June 26, 2020
Getting Back On The Road: Making Sure Your Seven Is Ready
*Image courtesy of Will and Phil Bradley
Earlier this month we caught up with two of our drivers to catch up about everything you need to know about getting on track for the first time. However, we know that a majority of Caterham owners are more likely looking forward to getting back on the road as lockdown starts to ease. So, what exactly should you be looking out for when taking your Seven out for the first time in months?
To answer this, we’ve been chatting with two of our mechanical masters. Dan Piper, Service Manager at Gatwick, who has been with Caterham for over 6 years and has over a decade of experience with Sevens (as well as a podium finishing Academy Driver), and Colin Vaughan, our Workshop Controller with nearly 3 decades in the industry working on a variety of vehicles ranging from Minis, to Rollers, to Vauxhalls to Fords… he’s done the lot.
Right then, let’s crack on….
So, what should someone be looking out for when using their Seven after lockdown?
Dan: Check the battery before doing anything. If you haven’t used your car for a few months, and you don’t have a trickle charger, you need to check there’s enough charge in the battery before any other checks. If you do have a Caterham, and you don’t have a battery isolator, it’s highly recommended.
Colin: If a battery is flat, and you can’t charge it / it won’t charge – you’ll need to get a new one. This needs to be picked up from your local retailer as we can’t send new ones through the post.
Also, you should make sure that the car rolls freely before going on the road. On flat ground, take it out of gear, take the handbrake off and check if you can move it forward and backwards easily. This isn’t limited to just Sevens; on any car the brakes can seize on.
Dan: It’s also good to check tyre pressures, if the car hasn’t moved for some time these could be all over the place. The correct pressures can be found in the owner’s handbook.
It’s important to make sure you check the fluid levels. You don’t need much mechanical knowledge for this – a visual check is enough to see if the vitals are above minimum, otherwise you may cause damage to the car.
- To check the coolant level, you’ll need to remove the nosecone.
- For Oil levels, this differs depending on the model. Generally, its either a dipstick or a dry-sump tank check – again this is in the owner’s handbook.
- For brake fluid and clutch checks, the reservoirs can be found on the master cylinders, on the bulkheads underneath the bonnet.
- Remember to check the washer bottle, which is either in the boot or under the bonnet depending on the age of the model.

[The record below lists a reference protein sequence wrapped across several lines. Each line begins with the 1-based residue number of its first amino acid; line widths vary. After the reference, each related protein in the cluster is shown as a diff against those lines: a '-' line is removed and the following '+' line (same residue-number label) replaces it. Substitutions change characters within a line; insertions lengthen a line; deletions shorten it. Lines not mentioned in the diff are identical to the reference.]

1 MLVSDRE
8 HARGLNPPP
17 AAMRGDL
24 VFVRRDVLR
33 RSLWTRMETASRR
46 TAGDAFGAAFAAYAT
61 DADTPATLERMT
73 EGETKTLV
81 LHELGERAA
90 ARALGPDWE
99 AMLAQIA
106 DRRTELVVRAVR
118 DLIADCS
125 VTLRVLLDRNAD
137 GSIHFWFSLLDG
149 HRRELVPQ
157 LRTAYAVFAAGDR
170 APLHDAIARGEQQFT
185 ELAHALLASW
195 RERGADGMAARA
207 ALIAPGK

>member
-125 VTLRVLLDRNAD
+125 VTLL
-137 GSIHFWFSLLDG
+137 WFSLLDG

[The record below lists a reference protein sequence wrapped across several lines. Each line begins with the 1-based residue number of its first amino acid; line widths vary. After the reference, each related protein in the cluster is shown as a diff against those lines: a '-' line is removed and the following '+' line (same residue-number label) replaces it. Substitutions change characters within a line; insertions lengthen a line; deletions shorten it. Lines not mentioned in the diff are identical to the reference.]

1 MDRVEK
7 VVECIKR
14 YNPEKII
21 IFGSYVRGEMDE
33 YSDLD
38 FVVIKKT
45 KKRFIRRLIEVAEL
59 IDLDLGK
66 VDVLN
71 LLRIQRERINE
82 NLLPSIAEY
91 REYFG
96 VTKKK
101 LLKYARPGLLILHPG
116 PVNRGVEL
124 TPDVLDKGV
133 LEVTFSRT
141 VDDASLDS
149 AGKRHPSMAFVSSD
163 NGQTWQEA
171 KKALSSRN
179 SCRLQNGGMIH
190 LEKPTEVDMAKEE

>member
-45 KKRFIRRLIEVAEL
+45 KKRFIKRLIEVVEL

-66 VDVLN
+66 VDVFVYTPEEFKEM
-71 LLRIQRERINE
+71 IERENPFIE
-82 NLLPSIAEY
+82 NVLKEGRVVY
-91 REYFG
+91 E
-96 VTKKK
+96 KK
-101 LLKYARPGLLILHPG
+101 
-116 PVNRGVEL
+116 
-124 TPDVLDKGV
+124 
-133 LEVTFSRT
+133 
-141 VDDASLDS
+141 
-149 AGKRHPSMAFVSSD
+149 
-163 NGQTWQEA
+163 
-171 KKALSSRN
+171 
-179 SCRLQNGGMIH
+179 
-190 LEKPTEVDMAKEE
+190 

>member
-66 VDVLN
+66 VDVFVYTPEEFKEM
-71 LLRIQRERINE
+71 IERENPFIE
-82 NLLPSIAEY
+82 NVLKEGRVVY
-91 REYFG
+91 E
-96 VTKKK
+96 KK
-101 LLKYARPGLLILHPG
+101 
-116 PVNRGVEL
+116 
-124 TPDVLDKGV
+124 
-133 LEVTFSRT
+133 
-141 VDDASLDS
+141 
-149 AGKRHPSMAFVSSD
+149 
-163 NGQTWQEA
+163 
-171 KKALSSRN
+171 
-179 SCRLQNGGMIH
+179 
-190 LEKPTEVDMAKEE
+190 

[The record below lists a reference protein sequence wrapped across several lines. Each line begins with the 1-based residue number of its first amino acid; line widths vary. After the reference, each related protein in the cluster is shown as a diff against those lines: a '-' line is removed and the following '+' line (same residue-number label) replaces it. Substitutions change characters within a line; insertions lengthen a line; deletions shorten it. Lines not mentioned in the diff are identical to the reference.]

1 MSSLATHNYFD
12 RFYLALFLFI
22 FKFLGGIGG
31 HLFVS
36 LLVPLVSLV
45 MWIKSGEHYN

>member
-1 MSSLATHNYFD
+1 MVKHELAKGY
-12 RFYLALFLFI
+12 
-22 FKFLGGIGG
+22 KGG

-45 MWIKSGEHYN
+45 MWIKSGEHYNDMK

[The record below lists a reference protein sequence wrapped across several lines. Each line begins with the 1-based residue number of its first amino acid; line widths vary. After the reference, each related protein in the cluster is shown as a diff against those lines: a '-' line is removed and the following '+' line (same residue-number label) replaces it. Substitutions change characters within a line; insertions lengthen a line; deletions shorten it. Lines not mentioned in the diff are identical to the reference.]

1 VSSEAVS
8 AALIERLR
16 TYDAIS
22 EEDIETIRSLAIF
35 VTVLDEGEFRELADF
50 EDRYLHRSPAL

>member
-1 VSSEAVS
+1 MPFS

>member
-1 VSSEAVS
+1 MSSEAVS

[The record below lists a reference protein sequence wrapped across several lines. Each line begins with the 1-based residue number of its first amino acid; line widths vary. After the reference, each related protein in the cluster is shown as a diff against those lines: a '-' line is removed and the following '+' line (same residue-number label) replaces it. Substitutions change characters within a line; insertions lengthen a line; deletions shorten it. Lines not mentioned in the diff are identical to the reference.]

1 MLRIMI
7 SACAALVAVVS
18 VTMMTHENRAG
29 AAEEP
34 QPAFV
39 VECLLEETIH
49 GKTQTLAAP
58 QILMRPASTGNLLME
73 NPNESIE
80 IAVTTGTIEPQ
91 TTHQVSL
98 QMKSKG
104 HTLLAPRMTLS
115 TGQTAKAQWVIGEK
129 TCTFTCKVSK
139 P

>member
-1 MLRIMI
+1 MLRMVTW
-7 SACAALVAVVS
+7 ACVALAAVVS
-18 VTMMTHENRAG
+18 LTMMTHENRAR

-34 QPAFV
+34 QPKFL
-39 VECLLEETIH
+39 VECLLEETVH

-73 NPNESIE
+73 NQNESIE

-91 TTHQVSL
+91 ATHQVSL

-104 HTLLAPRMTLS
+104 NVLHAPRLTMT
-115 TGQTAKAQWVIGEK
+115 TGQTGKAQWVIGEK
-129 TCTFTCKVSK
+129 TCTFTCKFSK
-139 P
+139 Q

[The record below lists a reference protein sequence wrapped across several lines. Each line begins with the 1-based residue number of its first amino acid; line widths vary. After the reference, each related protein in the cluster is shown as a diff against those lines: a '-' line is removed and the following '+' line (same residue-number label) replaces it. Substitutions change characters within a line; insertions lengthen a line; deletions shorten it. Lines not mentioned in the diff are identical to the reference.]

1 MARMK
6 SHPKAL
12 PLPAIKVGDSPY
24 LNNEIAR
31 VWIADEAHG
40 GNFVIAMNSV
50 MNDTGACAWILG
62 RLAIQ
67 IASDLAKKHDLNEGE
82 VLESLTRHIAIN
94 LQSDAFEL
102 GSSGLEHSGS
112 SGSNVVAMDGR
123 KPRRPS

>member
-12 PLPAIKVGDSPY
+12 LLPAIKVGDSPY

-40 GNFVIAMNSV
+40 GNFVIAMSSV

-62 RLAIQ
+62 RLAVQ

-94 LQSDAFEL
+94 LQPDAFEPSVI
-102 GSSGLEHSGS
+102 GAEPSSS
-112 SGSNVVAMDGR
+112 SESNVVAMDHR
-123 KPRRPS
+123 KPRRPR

Colin: Do make sure that you check your lights and switchgear, it’s easier if you have someone there to give you a hand. Everything should still be working, but you don’t want to get half-way down the road and find your wipers aren’t working.
For those who own track-only cars, what should they be looking out for?
Dan: You’ll find that the components used on track are under a lot more stress. There are some components that can work loose, so we always advise a spanner check.
- Check the torque on fixings such as the radius arms, A-frame and differential bolts, as these are the main ones that can loosen.
If you’re wanting to go on track, we do offer track day check overs. You can bring your car in and we’ll do the key safety checks, such as the suspension and geometry to ensure you’re getting the best out of your car on track. The track day check applies to both road and race cars.
What changes would you advise for people going on circuit?
Colin: It’s important to remember that our cars are good on track, but they’re mainly set up for the road. So it’s something to take into consideration before heading out.
Dan: Set up wise, it’s a very personal thing. A race car set up will be way more aggressive than a road car – it’ll be more twitchy. We’d try to understand the driver’s needs and driving ability, whether it’s where someone is trying to shave off milliseconds, or if they want to have fun in something that feels stable.
Generally speaking, we’d look at how much toe is on the car [to help it turn in], the ride height [a compromise for road and track], and the rake [to make sure the front and back is balanced].
If we were to look further into it than just geometry, a lot of people like the flat floor set up. This is when a car is balanced to the driver’s weight, adjusting the suspension and ride height to make sure it has a 50/50 cross weight balance. It’ll make a car a lot more predictable on track, it’ll feel more comfortable and give more confidence to the driver.
Colin: Everyone is different, but if you really want to get the best out of any Seven, no matter what the age – do go and see a Caterham retailer to have it set up properly. Keep in mind that it is easier to set up ‘R’ pack cars as they have adjustable suspension, otherwise you’re looking at upgrading your set up.
Some people might be considering an upgrade for their Seven, what ones are popular?
Dan: Power upgrades are quite popular, for example on a 270 you can upgrade this to 310 spec. If you have a slightly older engine, such as a 125 fixed-cam Sigma engine, there is the 140 Supersport upgrade. As well as extra power, this’ll give you a lightweight flywheel and a shift light on the dashboard – these are really handy when on track.